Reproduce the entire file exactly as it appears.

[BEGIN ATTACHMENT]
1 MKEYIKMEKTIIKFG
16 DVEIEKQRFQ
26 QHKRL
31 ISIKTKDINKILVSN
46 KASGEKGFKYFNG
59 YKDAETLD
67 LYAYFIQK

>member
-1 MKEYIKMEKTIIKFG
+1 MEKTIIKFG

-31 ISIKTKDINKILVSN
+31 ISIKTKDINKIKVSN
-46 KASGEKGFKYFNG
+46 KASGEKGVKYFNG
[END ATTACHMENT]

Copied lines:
1 MKEYIKMEKTIIKFG
16 DVEIEKQRFQ
26 QHKRL
31 ISIKTKDINKILVSN
46 KASGEKGFKYFNG
59 YKDAETLD
67 LYAYFIQK

>member
-1 MKEYIKMEKTIIKFG
+1 MEKTIIKFG

-31 ISIKTKDINKILVSN
+31 ISIKTKDINKIKVSN
-46 KASGEKGFKYFNG
+46 KASGEKGVKYFNG